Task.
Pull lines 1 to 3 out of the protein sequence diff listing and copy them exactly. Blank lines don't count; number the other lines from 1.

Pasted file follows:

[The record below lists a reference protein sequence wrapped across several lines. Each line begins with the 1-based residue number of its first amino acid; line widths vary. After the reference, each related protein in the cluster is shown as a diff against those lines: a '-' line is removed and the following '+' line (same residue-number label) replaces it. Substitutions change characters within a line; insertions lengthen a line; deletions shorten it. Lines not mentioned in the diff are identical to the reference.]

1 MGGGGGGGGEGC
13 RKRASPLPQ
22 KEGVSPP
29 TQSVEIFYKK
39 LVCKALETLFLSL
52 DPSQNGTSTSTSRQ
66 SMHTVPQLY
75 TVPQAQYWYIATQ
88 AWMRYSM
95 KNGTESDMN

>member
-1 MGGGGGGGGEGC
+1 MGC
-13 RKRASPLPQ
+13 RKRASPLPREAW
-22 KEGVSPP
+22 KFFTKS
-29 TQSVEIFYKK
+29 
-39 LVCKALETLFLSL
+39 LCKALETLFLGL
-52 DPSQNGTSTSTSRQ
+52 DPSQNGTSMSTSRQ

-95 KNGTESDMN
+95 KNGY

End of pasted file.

[The record below lists a reference protein sequence wrapped across several lines. Each line begins with the 1-based residue number of its first amino acid; line widths vary. After the reference, each related protein in the cluster is shown as a diff against those lines: a '-' line is removed and the following '+' line (same residue-number label) replaces it. Substitutions change characters within a line; insertions lengthen a line; deletions shorten it. Lines not mentioned in the diff are identical to the reference.]

1 MGGGGGGGGEGC
13 RKRASPLPQ